The first place to start is with a rough estimate of how much money we’re looking at. One of the few useful things the Taxpayers’ Union has done is to collate data on rates, hosted now at Stuff. The average Auckland rates bill was $2636.  That’s all residences, not three-bedroom houses, but the order of magnitude should be right. An annual bill of $2636 is $50/week. If the average total weekly rates payment is around $50, the average increase can’t reasonably be a big fraction of $20-$40/week or there’d be a lot more rioting in the streets.

Anyone who owns a house in Auckland or checks the Council website should know there is a cap on rates increases to cover the neighbourhoods where prices are increasing fastest. The cap is 10%/year; no rates increase faster than that, and most increase slower.  To get more detailed information you’d need to look at the website describing 2014/2015 rates changes, and find that the average increase for residential properties is 3.7%, then calculate that 3.7% of $50/week is about $2/week.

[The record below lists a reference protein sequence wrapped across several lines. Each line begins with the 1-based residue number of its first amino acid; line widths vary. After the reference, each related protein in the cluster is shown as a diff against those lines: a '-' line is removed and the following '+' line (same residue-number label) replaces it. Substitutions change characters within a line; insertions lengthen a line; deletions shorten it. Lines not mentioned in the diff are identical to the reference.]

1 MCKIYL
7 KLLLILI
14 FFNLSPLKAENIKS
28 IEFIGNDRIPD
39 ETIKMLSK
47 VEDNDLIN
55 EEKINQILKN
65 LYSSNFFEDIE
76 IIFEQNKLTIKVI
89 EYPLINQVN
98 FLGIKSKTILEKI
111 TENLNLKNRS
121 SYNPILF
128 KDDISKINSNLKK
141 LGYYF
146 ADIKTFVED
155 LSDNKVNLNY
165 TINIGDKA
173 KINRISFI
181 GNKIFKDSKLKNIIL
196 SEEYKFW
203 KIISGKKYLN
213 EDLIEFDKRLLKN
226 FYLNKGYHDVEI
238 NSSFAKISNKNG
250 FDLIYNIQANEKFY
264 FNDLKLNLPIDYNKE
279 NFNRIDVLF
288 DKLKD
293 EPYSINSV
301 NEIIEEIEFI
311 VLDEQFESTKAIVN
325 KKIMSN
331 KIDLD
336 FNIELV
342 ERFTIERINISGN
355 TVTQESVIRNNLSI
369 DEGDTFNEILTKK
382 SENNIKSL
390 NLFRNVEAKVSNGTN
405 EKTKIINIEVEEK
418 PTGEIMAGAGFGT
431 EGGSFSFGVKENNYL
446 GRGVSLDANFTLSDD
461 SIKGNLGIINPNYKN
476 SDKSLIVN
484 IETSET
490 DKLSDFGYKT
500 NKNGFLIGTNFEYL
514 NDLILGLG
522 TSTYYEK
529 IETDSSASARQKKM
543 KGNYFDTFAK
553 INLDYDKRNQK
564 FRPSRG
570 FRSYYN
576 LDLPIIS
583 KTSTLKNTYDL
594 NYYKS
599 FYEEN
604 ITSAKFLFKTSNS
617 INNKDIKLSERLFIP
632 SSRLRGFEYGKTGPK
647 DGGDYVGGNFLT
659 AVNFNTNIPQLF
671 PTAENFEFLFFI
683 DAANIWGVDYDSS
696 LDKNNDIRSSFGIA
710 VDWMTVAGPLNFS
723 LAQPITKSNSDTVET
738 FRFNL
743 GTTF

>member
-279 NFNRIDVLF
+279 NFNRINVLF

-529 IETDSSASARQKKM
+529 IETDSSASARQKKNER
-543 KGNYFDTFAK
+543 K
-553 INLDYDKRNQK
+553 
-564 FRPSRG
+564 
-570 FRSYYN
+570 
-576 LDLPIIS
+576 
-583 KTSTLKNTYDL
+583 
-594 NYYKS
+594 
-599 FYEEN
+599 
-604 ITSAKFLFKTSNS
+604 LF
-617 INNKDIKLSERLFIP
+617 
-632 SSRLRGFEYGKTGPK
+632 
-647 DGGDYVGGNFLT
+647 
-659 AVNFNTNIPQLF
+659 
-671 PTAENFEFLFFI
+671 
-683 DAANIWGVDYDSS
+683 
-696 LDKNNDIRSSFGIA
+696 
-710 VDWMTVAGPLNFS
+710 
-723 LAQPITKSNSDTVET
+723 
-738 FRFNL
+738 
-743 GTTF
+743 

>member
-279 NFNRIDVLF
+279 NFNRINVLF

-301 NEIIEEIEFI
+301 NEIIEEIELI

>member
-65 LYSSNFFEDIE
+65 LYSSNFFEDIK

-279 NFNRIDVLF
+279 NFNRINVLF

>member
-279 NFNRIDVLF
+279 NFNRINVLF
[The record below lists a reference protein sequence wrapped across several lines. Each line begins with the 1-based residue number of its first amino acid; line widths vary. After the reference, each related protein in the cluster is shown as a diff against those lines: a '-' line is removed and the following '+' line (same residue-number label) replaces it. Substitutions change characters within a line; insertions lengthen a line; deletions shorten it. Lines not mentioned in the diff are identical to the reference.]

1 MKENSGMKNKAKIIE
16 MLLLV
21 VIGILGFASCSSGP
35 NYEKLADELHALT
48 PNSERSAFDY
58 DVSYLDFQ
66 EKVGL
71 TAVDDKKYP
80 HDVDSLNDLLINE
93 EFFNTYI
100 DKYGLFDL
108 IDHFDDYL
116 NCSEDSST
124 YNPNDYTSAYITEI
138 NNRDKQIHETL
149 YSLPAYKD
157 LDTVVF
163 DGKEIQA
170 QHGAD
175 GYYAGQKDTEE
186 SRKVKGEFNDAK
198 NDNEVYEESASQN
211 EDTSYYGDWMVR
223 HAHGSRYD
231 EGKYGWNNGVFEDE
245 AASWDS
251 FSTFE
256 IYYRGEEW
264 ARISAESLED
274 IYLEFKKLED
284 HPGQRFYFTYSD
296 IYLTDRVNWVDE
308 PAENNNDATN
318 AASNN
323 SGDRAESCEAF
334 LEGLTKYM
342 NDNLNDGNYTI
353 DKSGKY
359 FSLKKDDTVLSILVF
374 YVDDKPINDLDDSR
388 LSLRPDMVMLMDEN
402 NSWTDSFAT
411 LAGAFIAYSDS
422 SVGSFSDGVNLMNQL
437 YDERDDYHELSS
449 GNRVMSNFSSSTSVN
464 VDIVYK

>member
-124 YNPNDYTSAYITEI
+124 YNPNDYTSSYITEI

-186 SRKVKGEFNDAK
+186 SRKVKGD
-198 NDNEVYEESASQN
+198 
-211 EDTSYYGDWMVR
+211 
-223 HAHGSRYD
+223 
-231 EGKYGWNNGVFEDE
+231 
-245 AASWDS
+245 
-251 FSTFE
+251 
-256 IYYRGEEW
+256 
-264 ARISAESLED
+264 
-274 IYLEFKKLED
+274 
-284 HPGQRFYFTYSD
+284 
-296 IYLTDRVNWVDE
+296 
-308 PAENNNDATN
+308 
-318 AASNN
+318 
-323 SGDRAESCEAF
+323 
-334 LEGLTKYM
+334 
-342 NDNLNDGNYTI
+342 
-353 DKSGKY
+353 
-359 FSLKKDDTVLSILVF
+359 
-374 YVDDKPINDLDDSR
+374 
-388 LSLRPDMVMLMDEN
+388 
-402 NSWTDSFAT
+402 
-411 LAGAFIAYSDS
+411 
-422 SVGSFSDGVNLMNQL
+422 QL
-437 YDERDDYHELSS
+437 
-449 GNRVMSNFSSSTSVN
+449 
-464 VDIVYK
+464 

According to the Reserve Bank, both floating and two-year-fixed mortgage interest rates have gone up 0.5% since last year.  That’s $9.60/week per $100,000 of mortgage, so it’s likely to be a much bigger component of the rental cost increase than the rates are.

The average increase in rates is a lot slower than the increase in property prices (10% in the year to July), but you’d expect it to be. The council doesn’t set a fixed percentage of value from year to year and live with real-estate price fluctuations. It sets a budget for total rates income, and then distributes the cost using a combination of a fixed charge and a proportion of value. In other words, the increase in average real-estate prices in Auckland has no direct impact on average increase in rates — it’s just that if your house value has gone up more than average, your rates will tend to go up more than average.   Increases in average real-estate price obviously do lead to increases in rental price, but rates are not the mechanism.

The Council is currently working on a ten-year plan, including the total rates income over that period of time. It will be open for public comment in January.


August 14, 2014

Breast cancer risk and exercise